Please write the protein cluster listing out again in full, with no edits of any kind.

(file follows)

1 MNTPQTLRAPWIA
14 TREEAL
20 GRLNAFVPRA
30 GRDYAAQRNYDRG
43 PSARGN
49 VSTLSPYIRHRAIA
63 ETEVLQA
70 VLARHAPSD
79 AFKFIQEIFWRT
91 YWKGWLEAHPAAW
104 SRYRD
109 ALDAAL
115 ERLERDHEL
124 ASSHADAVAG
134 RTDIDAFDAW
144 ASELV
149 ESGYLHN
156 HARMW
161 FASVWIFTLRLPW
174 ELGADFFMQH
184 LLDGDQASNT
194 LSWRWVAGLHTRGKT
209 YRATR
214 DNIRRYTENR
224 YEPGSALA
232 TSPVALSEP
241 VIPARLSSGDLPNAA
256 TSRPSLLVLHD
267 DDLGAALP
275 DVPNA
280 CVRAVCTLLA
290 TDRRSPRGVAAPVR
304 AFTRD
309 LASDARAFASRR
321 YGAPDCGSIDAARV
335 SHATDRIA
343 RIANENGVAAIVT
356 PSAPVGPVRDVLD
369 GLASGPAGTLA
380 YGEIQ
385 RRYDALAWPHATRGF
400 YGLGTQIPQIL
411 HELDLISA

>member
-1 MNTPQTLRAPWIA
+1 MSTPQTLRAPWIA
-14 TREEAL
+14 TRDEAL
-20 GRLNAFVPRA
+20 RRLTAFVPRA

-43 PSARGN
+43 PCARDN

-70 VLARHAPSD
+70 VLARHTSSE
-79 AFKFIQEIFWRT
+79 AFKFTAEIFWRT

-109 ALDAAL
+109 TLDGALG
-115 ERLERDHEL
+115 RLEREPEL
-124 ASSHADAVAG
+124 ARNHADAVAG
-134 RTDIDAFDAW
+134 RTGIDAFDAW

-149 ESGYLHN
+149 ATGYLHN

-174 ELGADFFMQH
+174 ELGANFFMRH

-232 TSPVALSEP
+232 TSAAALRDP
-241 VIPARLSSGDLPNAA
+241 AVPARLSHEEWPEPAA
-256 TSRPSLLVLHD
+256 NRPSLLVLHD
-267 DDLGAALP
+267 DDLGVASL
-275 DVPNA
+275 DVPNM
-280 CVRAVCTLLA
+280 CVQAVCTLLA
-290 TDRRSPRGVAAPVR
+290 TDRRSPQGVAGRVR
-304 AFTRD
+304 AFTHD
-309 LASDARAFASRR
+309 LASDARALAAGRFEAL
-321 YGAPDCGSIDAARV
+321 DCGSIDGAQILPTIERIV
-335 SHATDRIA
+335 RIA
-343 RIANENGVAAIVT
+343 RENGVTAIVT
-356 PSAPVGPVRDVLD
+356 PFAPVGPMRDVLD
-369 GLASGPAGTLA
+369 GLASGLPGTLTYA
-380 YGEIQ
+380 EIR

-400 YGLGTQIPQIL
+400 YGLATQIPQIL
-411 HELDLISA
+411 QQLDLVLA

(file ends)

1 MNTPQTLRAPWIA
14 TREEAL
20 GRLNAFVPRA
30 GRDYAAQRNYDRG
43 PSARGN
49 VSTLSPYIRHRAIA
63 ETEVLQA
70 VLARHAPSD
79 AFKFIQEIFWRT
91 YWKGWLEAHPAAW
104 SRYRD
109 ALDAAL
115 ERLERDHEL
124 ASSHADAVAG
134 RTDIDAFDAW
144 ASELV
149 ESGYLHN
156 HARMW
161 FASVWIFTLRLPW
174 ELGADFFMQH
184 LLDGDQASNT
194 LSWRWVAGLHTRGKT
209 YRATR
214 DNIRRYTENR
224 YEPGSALA
232 TSPVALSEP
241 VIPARLSSGDLPNAA
256 TSRPSLLVLHD
267 DDLGAALP
275 DVPNA
280 CVRAVCTLLA
290 TDRRSPRGVAAPVR
304 AFTRD
309 LASDARAFASRR
321 YGAPDCGSIDAARV
335 SHATDRIA
343 RIANENGVAAIVT
356 PSAPVGPVRDVLD
369 GLASGPAGTLA
380 YGEIQ
385 RRYDALAWPHATRGF
400 YGLGTQIPQIL
411 HELDLISA

>member
-1 MNTPQTLRAPWIA
+1 MSTPQTLRAPWIA
-14 TREEAL
+14 TRDEAL
-20 GRLNAFVPRA
+20 RRLTAFVPRA

-43 PSARGN
+43 PCARDN

-70 VLARHAPSD
+70 VLARHTSSE
-79 AFKFIQEIFWRT
+79 AFKFTAEIFWRT

-109 ALDAAL
+109 TLDGALG
-115 ERLERDHEL
+115 RLEREPEL
-124 ASSHADAVAG
+124 ARNHADAVAG
-134 RTDIDAFDAW
+134 RTGIDAFDAW

-149 ESGYLHN
+149 ATGYLHN

-174 ELGADFFMQH
+174 ELGANFFMRH

-232 TSPVALSEP
+232 TSAAALRDP
-241 VIPARLSSGDLPNAA
+241 AVPARLSHEEWPEPAA
-256 TSRPSLLVLHD
+256 NRPSLLVLHD
-267 DDLGAALP
+267 DDLGVASL
-275 DVPNA
+275 DVPNM
-280 CVRAVCTLLA
+280 CVQAVCTLLA
-290 TDRRSPRGVAAPVR
+290 TDRRSPQGVAGRVR
-304 AFTRD
+304 AFTHD
-309 LASDARAFASRR
+309 LASDARALAAGRFEAL
-321 YGAPDCGSIDAARV
+321 DCGSIDGAQILPTIERIV
-335 SHATDRIA
+335 RIA
-343 RIANENGVAAIVT
+343 RENGVTAIVT
-356 PSAPVGPVRDVLD
+356 PFAPVGPMRDVLD
-369 GLASGPAGTLA
+369 GLASGLPGTLTYA
-380 YGEIQ
+380 EIR

-400 YGLGTQIPQIL
+400 YGLATQIPQIL
-411 HELDLISA
+411 QQLDLVLA